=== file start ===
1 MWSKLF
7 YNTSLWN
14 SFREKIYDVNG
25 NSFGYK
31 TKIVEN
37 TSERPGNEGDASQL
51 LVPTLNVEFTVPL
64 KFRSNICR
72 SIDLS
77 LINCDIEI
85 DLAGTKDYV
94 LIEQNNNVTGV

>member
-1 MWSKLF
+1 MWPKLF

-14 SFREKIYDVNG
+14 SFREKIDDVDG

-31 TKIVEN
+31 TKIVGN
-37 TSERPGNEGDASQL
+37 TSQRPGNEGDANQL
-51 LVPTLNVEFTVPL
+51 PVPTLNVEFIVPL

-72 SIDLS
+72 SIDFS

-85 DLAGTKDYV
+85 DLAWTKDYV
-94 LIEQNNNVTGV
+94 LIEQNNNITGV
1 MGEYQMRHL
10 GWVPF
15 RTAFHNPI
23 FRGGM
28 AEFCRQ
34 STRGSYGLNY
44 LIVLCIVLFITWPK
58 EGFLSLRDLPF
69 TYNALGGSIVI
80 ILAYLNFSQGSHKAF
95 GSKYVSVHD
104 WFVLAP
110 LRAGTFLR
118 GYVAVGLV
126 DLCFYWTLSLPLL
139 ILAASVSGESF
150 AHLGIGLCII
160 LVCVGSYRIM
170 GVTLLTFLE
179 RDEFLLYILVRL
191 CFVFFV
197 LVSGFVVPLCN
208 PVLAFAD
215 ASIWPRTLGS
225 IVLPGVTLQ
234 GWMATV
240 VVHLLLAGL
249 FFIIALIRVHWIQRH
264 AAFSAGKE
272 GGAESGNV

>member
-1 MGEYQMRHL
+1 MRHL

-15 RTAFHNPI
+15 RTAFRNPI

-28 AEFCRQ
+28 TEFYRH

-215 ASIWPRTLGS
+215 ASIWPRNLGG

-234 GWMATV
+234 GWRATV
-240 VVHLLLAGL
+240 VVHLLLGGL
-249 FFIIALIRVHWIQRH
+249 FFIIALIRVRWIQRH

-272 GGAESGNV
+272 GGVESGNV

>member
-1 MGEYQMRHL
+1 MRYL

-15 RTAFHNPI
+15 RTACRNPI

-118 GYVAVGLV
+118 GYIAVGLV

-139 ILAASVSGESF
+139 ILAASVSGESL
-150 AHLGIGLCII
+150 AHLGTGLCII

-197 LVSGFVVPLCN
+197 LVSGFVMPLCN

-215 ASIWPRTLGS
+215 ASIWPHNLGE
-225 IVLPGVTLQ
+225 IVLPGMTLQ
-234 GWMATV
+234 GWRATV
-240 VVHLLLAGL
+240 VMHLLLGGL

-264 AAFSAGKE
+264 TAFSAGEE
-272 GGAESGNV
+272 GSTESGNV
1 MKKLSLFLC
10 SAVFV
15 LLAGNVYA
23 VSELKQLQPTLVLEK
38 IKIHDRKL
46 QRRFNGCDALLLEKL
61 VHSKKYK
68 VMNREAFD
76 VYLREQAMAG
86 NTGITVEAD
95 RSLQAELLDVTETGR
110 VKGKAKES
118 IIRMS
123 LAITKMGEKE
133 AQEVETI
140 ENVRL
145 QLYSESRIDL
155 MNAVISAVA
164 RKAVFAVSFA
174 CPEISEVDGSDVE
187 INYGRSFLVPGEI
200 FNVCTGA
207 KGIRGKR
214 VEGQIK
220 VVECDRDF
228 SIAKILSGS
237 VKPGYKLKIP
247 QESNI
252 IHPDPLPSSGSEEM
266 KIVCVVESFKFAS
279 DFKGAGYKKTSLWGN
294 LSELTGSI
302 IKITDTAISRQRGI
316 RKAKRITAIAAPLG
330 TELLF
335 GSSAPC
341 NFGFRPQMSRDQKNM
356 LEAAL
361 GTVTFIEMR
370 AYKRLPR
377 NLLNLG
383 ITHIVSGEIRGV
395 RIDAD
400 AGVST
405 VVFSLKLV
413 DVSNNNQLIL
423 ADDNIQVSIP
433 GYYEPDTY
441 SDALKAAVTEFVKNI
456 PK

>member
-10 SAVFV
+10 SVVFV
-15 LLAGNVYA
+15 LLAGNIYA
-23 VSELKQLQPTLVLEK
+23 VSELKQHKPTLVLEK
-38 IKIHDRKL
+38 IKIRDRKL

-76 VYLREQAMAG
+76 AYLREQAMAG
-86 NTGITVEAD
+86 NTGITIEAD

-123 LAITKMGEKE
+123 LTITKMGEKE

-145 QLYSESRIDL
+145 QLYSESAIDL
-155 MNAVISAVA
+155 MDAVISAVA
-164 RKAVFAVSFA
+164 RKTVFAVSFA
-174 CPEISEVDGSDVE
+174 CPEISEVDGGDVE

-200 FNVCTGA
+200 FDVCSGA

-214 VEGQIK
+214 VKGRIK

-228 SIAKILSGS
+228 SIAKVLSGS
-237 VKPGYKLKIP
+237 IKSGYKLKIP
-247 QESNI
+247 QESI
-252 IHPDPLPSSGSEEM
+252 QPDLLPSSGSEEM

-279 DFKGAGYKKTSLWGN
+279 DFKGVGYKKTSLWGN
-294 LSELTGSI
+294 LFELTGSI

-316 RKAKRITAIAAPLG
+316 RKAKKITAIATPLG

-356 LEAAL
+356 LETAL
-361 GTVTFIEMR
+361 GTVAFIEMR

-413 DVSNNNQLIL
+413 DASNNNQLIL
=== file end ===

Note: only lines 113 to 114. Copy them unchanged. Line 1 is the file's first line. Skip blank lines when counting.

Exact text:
110 VKGKAKES
118 IIRMS